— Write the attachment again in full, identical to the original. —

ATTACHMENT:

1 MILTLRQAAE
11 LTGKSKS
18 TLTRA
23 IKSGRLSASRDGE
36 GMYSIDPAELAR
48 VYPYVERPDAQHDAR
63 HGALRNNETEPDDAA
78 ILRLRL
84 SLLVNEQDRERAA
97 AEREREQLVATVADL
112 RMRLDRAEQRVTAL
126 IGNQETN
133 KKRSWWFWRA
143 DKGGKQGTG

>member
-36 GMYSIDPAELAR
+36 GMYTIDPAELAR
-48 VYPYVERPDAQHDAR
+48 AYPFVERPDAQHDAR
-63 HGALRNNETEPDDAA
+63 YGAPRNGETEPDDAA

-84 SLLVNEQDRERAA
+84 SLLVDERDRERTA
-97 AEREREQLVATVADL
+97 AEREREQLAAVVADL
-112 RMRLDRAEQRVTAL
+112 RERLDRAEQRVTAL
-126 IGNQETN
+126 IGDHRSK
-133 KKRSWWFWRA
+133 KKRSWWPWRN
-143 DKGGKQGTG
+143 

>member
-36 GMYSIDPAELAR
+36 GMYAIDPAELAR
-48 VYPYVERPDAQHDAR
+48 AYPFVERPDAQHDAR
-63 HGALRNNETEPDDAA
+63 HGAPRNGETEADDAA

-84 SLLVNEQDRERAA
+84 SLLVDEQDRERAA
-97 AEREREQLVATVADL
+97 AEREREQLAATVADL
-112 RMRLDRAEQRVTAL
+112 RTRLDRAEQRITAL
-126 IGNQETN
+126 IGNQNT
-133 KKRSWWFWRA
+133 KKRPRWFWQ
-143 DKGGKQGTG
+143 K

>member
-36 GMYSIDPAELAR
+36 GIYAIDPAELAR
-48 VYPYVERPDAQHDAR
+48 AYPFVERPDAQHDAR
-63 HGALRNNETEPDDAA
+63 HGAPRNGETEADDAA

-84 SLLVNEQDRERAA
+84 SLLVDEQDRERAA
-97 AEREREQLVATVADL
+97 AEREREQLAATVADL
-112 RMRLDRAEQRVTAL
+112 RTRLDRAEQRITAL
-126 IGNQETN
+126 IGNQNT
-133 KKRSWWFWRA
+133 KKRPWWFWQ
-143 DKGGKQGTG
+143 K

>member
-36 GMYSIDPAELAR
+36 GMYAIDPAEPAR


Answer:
1 MILTLRQAAE
11 LTGKSKS
18 TLTRA
23 IKSGRLSASRDGE
36 GMYSIDPAELAR
48 VYPYVERPDAQHDAR
63 HGALRNNETEPDDAA
78 ILRLRL
84 SLLVNEQDRERAA
97 AEREREQLVATVADL
112 RMRLDRAEQRVTAL
126 IGNQETN
133 KKRSWWFWRA
143 DKGGKQGTG

>member
-36 GMYSIDPAELAR
+36 GMYTIDPAELAR
-48 VYPYVERPDAQHDAR
+48 AYPFVERPDAQHDAR
-63 HGALRNNETEPDDAA
+63 YGAPRNGETEPDDAA

-84 SLLVNEQDRERAA
+84 SLLVDERDRERTA
-97 AEREREQLVATVADL
+97 AEREREQLAAVVADL
-112 RMRLDRAEQRVTAL
+112 RERLDRAEQRVTAL
-126 IGNQETN
+126 IGDHRSK
-133 KKRSWWFWRA
+133 KKRSWWPWRN
-143 DKGGKQGTG
+143 

>member
-36 GMYSIDPAELAR
+36 GMYAIDPAELAR
-48 VYPYVERPDAQHDAR
+48 AYPFVERPDAQHDAR
-63 HGALRNNETEPDDAA
+63 HGAPRNGETEADDAA

-84 SLLVNEQDRERAA
+84 SLLVDEQDRERAA
-97 AEREREQLVATVADL
+97 AEREREQLAATVADL
-112 RMRLDRAEQRVTAL
+112 RTRLDRAEQRITAL
-126 IGNQETN
+126 IGNQNT
-133 KKRSWWFWRA
+133 KKRPRWFWQ
-143 DKGGKQGTG
+143 K

>member
-36 GMYSIDPAELAR
+36 GIYAIDPAELAR
-48 VYPYVERPDAQHDAR
+48 AYPFVERPDAQHDAR
-63 HGALRNNETEPDDAA
+63 HGAPRNGETEADDAA

-84 SLLVNEQDRERAA
+84 SLLVDEQDRERAA
-97 AEREREQLVATVADL
+97 AEREREQLAATVADL
-112 RMRLDRAEQRVTAL
+112 RTRLDRAEQRITAL
-126 IGNQETN
+126 IGNQNT
-133 KKRSWWFWRA
+133 KKRPWWFWQ
-143 DKGGKQGTG
+143 K

>member
-36 GMYSIDPAELAR
+36 GMYAIDPAEPAR